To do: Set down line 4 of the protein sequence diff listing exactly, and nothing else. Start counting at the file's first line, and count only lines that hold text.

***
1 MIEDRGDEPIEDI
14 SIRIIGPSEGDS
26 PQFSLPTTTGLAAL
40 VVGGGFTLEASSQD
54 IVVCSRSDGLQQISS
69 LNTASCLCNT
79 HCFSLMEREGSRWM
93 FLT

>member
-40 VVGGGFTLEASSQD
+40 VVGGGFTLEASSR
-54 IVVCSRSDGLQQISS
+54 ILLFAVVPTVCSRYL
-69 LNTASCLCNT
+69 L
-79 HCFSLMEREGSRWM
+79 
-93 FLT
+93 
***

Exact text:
40 VVGGGFTLEASSQD